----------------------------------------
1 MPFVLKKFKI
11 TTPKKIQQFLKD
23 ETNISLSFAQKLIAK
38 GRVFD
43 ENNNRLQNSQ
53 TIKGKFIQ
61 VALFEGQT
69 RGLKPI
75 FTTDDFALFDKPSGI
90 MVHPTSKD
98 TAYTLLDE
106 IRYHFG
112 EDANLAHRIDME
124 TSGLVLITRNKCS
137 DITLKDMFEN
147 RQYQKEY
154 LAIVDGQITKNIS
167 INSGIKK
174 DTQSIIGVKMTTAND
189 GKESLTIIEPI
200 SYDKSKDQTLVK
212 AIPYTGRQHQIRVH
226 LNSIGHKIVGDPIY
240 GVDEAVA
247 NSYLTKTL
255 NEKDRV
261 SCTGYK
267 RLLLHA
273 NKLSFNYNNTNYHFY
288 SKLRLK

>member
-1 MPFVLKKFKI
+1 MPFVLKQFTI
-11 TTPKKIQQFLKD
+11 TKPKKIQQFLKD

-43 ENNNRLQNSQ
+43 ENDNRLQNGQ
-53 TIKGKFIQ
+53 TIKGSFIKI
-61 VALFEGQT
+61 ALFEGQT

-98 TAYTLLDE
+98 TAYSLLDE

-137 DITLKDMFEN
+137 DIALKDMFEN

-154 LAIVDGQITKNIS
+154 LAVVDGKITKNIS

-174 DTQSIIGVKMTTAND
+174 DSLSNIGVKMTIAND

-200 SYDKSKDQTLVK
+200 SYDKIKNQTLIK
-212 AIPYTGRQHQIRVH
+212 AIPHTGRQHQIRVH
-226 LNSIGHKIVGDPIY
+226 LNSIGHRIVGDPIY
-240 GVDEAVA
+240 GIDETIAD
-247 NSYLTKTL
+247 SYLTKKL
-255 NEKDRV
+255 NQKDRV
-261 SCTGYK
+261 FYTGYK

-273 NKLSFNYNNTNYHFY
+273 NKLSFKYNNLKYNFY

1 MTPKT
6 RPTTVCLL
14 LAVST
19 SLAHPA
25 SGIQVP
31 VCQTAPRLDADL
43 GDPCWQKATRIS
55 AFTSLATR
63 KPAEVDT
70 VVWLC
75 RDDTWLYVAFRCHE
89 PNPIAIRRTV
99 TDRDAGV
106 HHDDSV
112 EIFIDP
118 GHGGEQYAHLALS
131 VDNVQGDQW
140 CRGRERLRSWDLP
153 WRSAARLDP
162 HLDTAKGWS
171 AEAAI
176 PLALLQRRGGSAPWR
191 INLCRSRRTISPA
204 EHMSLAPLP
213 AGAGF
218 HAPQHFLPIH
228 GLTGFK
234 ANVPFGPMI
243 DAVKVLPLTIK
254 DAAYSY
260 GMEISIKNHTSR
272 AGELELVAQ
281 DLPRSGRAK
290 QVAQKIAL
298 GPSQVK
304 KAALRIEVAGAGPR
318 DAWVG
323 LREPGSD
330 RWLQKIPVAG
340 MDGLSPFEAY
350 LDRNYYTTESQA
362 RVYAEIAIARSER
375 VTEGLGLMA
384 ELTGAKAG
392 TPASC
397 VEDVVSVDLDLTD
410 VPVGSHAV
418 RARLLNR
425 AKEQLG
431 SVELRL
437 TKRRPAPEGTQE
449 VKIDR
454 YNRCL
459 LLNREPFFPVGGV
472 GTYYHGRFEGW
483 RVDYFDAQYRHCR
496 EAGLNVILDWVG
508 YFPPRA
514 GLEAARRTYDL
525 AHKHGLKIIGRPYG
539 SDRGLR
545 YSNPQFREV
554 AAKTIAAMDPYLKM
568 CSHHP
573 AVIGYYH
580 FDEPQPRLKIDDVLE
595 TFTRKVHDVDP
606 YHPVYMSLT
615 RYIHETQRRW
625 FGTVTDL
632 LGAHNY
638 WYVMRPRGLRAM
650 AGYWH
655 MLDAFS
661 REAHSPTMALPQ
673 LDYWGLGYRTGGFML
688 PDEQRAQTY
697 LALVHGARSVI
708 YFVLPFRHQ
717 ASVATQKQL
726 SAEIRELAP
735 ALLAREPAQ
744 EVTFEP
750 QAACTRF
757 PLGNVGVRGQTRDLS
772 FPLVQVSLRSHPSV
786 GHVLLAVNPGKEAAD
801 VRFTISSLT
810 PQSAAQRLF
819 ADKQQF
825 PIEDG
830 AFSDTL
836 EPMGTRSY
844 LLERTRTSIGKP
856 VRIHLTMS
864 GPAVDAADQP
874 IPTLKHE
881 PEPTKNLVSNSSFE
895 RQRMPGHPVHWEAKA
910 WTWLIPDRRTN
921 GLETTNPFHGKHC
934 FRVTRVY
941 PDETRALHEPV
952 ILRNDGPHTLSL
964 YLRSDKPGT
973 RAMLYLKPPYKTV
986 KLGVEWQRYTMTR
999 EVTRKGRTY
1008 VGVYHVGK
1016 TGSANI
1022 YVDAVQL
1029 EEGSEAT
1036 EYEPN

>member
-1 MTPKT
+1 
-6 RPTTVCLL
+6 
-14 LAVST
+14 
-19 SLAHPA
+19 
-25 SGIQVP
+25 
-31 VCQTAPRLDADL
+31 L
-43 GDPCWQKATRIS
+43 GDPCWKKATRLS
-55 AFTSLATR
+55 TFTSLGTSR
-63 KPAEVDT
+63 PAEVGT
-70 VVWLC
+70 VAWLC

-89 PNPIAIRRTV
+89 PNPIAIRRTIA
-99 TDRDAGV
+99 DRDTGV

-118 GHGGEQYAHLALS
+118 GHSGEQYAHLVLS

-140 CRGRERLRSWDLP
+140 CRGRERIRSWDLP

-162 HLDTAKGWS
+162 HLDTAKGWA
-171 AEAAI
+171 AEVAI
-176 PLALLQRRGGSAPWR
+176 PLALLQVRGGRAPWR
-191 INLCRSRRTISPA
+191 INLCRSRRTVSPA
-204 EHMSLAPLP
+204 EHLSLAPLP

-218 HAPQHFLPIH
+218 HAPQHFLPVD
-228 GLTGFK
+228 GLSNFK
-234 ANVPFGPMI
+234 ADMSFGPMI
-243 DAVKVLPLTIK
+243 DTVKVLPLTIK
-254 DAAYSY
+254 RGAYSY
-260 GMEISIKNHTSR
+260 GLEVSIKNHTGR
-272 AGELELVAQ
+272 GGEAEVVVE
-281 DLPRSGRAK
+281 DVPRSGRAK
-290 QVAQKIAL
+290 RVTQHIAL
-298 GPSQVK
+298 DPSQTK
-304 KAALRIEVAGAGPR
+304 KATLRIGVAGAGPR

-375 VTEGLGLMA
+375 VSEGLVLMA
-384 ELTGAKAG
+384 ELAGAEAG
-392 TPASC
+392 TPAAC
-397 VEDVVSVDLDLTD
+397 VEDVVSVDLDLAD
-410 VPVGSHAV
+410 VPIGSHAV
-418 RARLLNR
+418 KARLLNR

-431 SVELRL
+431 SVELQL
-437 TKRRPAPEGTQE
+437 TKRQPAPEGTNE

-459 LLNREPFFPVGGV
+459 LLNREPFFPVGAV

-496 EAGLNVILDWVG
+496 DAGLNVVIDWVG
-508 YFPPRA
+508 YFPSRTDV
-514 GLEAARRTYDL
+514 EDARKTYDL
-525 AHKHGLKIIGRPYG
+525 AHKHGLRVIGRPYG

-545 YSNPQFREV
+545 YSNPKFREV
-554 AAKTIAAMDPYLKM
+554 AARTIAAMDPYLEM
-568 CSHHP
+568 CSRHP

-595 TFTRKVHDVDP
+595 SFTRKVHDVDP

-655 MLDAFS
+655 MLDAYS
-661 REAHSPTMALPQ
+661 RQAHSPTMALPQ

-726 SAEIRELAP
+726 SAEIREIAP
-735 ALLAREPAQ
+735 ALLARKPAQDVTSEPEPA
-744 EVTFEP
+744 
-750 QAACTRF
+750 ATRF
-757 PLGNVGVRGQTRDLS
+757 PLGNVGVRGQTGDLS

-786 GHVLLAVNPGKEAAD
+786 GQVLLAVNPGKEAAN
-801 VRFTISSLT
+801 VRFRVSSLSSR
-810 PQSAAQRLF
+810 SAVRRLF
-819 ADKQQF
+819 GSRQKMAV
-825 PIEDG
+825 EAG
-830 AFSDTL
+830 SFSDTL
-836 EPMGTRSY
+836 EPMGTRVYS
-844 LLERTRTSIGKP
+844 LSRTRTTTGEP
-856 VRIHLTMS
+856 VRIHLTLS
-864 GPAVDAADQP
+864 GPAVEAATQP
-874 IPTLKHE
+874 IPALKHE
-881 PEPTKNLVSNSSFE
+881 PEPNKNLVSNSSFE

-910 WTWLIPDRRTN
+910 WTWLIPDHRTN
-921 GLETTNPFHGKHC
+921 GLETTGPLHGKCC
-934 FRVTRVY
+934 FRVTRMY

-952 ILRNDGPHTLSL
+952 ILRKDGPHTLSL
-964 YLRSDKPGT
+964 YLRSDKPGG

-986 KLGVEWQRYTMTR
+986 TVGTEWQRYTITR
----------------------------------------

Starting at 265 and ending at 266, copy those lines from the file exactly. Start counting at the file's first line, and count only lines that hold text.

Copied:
+525 AHKHGLRVIGRPYG

-545 YSNPQFREV